I own a 1948 brick row house duplex in Montreal, Quebec. The front facade needs repairs. The sandy mortar is desintegrating; there are holes in areas mostly around the windows and door. The original joint work is not flush with the brick but recessed (1/2 inch). I think they call this style 'raked'.
I asked 4 different masonry specialists to estimate the work and cost of what needed to be done and I got 4 different opinions and of course prices. One of the problems is that they don't agree on what needs to be changed or not. I don't have the proper names of the parts in English so I will try to describe.
One said I did not need to change the metal pieces (lintels?) above the window. The metal is showing rust and according to another who wants to change them, the rust would be pushing the brick up and out. He considers this to be my most pressing problem. Another said absolutely not. The latter quoted over $1000 a piece, the other a couple hundred.
Is this true and when do they need to be changed to galvanized ones?
I have 4 + 2 basement windows on the front. All four have ciment lower pieces (alleges) where the windows are. One is cracked, the others are showing some age, are painted but are fine. I am told by one I need to change them all, by the other change the cracked one only. The quoted prices for the pieces also differ significantly.
The method of repair is also different. One says he will only wash out the sandy mortar that is loose with a pressure washer and fill to the edge. He says there is enough space there that he does not need to dig anymore out. Another would use a grinder and then clean with water before filling to the edge, changing the joint style to a flush joint. Some have also suggested it be sealed with a waterproofing product. I do not have any humidity problems in this house.
Finally what type of mortar mix should they be using on a house of this age? Lime based or portland cement?
There are so many variables, I don't know what to believe or what to do?
It's hard to help with just the descriptions, pictures would help out a lot. I'll try to help on what I can. I would ignore the prices for now. You will always get different prices for the same work, let alone different ways of fixing the problem.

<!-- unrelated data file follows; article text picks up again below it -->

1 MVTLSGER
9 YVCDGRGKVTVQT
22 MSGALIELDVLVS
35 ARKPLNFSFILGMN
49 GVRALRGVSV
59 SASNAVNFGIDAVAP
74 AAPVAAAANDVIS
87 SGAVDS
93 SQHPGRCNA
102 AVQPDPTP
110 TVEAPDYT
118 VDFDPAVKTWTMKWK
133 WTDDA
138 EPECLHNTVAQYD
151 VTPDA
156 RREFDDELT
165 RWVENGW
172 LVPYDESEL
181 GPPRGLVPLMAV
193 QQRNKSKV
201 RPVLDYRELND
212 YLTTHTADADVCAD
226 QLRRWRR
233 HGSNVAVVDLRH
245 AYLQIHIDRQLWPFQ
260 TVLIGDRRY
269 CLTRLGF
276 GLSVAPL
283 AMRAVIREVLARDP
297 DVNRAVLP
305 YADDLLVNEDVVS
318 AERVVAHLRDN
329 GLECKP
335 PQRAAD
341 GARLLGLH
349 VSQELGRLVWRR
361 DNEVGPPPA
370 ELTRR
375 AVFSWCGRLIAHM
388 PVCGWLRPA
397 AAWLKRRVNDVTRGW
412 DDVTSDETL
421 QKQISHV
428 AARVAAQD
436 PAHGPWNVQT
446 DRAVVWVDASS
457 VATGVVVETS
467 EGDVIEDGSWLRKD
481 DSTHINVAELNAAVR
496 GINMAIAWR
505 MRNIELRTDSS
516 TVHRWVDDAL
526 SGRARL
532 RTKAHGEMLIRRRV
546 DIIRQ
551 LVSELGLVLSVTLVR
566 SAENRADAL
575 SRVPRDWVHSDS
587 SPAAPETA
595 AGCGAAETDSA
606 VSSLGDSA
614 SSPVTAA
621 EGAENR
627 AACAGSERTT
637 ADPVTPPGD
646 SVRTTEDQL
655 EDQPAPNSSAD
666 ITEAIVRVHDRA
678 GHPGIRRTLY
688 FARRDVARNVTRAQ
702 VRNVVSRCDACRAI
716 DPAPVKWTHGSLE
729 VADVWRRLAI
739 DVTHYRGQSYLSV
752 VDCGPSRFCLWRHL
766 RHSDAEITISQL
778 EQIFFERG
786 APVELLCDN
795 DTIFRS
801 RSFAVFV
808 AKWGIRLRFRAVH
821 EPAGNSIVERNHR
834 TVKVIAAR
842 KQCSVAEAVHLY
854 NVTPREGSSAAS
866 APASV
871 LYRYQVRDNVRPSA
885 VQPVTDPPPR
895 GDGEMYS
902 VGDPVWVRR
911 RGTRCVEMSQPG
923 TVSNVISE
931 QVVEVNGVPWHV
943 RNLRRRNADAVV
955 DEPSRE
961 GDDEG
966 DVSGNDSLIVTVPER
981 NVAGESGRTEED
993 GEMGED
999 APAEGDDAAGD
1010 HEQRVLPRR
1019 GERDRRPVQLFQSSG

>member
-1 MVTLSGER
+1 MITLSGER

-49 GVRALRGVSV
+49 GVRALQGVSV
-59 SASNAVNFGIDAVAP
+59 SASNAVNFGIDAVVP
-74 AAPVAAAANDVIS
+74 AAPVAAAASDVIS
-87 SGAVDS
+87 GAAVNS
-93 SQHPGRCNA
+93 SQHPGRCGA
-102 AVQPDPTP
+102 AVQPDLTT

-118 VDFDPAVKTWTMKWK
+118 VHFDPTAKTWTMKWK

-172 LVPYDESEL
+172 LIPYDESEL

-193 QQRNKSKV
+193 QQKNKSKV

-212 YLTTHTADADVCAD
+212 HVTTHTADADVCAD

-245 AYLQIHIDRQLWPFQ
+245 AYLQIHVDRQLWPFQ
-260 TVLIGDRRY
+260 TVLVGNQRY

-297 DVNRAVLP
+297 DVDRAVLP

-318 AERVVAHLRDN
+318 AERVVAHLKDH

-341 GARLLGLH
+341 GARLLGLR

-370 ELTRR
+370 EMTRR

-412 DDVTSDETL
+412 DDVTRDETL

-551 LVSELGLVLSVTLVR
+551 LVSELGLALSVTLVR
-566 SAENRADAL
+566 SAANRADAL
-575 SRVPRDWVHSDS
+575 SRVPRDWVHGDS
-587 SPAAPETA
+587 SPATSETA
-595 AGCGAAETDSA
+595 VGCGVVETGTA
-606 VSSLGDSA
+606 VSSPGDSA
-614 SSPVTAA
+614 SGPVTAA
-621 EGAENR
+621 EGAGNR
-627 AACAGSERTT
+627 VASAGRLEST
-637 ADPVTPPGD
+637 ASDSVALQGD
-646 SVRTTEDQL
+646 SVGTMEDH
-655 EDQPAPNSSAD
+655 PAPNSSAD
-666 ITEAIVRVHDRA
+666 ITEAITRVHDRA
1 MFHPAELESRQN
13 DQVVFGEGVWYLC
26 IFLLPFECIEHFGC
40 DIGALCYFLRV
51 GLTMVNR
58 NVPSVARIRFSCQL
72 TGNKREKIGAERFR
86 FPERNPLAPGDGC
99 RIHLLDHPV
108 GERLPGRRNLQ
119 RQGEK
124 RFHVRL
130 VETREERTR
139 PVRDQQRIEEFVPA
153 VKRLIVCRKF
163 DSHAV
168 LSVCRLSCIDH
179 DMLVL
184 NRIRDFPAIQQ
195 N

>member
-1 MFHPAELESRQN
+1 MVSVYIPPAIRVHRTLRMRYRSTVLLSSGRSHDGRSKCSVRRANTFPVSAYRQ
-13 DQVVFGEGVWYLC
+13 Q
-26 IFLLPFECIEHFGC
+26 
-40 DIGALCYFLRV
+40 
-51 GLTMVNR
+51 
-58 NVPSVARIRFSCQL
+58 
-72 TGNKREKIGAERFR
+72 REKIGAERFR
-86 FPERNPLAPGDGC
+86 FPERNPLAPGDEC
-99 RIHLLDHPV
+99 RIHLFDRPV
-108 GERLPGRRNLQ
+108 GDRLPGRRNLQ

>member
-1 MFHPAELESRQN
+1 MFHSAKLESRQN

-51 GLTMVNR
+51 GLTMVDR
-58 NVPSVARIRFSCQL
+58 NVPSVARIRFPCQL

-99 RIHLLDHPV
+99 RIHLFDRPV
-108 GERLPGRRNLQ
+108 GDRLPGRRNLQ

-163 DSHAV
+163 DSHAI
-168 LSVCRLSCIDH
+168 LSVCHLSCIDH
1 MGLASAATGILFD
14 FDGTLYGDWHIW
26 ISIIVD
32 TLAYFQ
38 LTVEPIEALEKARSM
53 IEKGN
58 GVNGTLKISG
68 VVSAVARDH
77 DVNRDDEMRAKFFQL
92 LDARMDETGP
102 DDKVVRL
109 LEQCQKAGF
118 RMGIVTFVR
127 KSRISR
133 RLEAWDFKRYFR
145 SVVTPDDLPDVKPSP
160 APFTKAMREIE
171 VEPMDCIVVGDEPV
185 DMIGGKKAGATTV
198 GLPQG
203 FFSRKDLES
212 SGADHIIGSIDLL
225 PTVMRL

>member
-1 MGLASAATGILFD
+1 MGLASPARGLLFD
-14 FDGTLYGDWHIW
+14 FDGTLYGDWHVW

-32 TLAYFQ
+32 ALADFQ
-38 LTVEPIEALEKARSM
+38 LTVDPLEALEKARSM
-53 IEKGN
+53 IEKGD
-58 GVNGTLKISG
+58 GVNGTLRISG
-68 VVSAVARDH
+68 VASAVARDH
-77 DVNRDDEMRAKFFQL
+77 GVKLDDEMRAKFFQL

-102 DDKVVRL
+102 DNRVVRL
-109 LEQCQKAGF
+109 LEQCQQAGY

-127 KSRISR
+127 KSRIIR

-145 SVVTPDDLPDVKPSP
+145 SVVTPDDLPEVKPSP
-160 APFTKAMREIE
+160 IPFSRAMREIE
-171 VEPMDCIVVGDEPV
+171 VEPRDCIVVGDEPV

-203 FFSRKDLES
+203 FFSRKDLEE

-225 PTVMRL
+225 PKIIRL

The basics are, You need to figure out what your problems are that need to be fixed and then decide what is the best way to fix them. I know easier said than done as there are multiple ways to fix the same problem, and some are better or more expensive than others. For the lintels most are just primed steel and they do rust after time. The rust could possibly push a few rows of bricks but I doubt it could push with the weight of an entire wall. It all depends on how much they are rusted (pictures help) if they are not bad they can be sanded and just painted again. They would have to be really bad to justify replaceing them. For your windows, it sounds like they are just offering different ways of fixing the problem. I can't offer any other advice without pictures.
It mostly sounds like you have one contractor going to the extreme, one fixing it the best way he can and the other just patching the problem. I can't give advise on which one is right without seeing the problems. The extreme contractor might be right, it depends on your situation. I'm not positive but I don't think you can find lime mortar anymore. It was what was used decades ago before they went to Portland based products.
Here are some pictures. I don't have a closeup of the rusted lintels however.
One contractor wants to change all 4 ciment ledges, but not touch the lintels. The other wants to change the 2 top window lintels and the one on the door on the same level. He considers this urgent. But thinks only one ledge needs changing (the one that is cracked on the 2nd floor).
The 3rd contractor agrees with the first, but is charging the most.
Thank you for taking the time.
Note: One of the pics is sideways : it's a bottom up shot of the front facade.
Thanks but only the third one shows any damage. The sill (ledge) on the second floor looks like it has shifted on the right side. If it has it should be replaced or repaired. The sill might be a two piece unit, in which case they normally put mortar in between them. However it does crack over time. They make very good caulking which would be a better repair and last longer.
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